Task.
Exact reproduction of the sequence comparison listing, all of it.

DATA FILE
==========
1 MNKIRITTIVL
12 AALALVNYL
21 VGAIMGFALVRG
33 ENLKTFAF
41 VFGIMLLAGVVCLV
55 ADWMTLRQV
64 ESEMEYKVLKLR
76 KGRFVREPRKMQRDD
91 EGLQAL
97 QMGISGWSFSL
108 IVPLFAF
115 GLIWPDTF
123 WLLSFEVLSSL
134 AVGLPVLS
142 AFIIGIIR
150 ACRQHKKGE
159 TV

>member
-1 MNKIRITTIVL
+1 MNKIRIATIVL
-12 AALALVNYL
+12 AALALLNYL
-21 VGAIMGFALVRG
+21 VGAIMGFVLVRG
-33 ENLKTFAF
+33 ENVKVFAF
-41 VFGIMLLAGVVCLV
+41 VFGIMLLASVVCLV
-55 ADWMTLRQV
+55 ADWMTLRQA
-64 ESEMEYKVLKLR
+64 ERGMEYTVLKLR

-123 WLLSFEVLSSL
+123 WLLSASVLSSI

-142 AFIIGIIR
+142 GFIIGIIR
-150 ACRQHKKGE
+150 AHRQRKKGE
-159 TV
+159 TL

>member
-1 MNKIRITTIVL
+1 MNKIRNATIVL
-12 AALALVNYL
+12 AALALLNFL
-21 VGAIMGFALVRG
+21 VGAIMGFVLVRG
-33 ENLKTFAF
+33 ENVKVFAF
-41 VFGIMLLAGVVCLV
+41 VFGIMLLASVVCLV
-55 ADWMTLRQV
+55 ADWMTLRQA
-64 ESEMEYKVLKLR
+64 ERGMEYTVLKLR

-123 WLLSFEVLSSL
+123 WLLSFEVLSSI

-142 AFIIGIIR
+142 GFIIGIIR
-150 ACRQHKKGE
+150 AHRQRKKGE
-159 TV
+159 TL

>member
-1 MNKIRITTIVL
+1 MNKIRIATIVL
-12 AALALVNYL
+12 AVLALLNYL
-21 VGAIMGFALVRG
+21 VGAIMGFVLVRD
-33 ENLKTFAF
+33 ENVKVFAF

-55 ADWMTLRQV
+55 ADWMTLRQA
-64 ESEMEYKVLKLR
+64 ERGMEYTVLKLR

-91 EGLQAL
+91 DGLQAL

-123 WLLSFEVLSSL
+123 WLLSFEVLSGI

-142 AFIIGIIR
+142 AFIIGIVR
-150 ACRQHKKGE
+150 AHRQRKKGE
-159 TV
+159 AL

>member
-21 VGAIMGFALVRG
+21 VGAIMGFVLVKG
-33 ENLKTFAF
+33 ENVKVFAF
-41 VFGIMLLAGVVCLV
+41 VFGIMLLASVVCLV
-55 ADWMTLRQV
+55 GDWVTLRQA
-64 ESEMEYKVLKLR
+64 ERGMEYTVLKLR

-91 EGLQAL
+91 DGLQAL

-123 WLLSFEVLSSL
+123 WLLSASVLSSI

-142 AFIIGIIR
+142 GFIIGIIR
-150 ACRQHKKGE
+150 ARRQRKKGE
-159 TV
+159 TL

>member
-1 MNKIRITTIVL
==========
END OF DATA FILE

1 MNKIRITTIVL
12 AALALVNYL
21 VGAIMGFALVRG
33 ENLKTFAF
41 VFGIMLLAGVVCLV
55 ADWMTLRQV
64 ESEMEYKVLKLR
76 KGRFVREPRKMQRDD
91 EGLQAL
97 QMGISGWSFSL
108 IVPLFAF
115 GLIWPDTF
123 WLLSFEVLSSL
134 AVGLPVLS
142 AFIIGIIR
150 ACRQHKKGE
159 TV

>member
-1 MNKIRITTIVL
+1 MNKIRIATIVL
-12 AALALVNYL
+12 AALALLNYL
-21 VGAIMGFALVRG
+21 VGAIMGFVLVRG
-33 ENLKTFAF
+33 ENVKVFAF
-41 VFGIMLLAGVVCLV
+41 VFGIMLLASVVCLV
-55 ADWMTLRQV
+55 ADWMTLRQA
-64 ESEMEYKVLKLR
+64 ERGMEYTVLKLR

-123 WLLSFEVLSSL
+123 WLLSASVLSSI

-142 AFIIGIIR
+142 GFIIGIIR
-150 ACRQHKKGE
+150 AHRQRKKGE
-159 TV
+159 TL

>member
-1 MNKIRITTIVL
+1 MNKIRNATIVL
-12 AALALVNYL
+12 AALALLNFL
-21 VGAIMGFALVRG
+21 VGAIMGFVLVRG
-33 ENLKTFAF
+33 ENVKVFAF
-41 VFGIMLLAGVVCLV
+41 VFGIMLLASVVCLV
-55 ADWMTLRQV
+55 ADWMTLRQA
-64 ESEMEYKVLKLR
+64 ERGMEYTVLKLR

-123 WLLSFEVLSSL
+123 WLLSFEVLSSI

-142 AFIIGIIR
+142 GFIIGIIR
-150 ACRQHKKGE
+150 AHRQRKKGE
-159 TV
+159 TL

>member
-1 MNKIRITTIVL
+1 MNKIRIATIVL
-12 AALALVNYL
+12 AVLALLNYL
-21 VGAIMGFALVRG
+21 VGAIMGFVLVRD
-33 ENLKTFAF
+33 ENVKVFAF

-55 ADWMTLRQV
+55 ADWMTLRQA
-64 ESEMEYKVLKLR
+64 ERGMEYTVLKLR

-91 EGLQAL
+91 DGLQAL

-123 WLLSFEVLSSL
+123 WLLSFEVLSGI

-142 AFIIGIIR
+142 AFIIGIVR
-150 ACRQHKKGE
+150 AHRQRKKGE
-159 TV
+159 AL

>member
-21 VGAIMGFALVRG
+21 VGAIMGFVLVKG
-33 ENLKTFAF
+33 ENVKVFAF
-41 VFGIMLLAGVVCLV
+41 VFGIMLLASVVCLV
-55 ADWMTLRQV
+55 GDWVTLRQA
-64 ESEMEYKVLKLR
+64 ERGMEYTVLKLR

-91 EGLQAL
+91 DGLQAL

-123 WLLSFEVLSSL
+123 WLLSASVLSSI

-142 AFIIGIIR
+142 GFIIGIIR
-150 ACRQHKKGE
+150 ARRQRKKGE
-159 TV
+159 TL

>member
-1 MNKIRITTIVL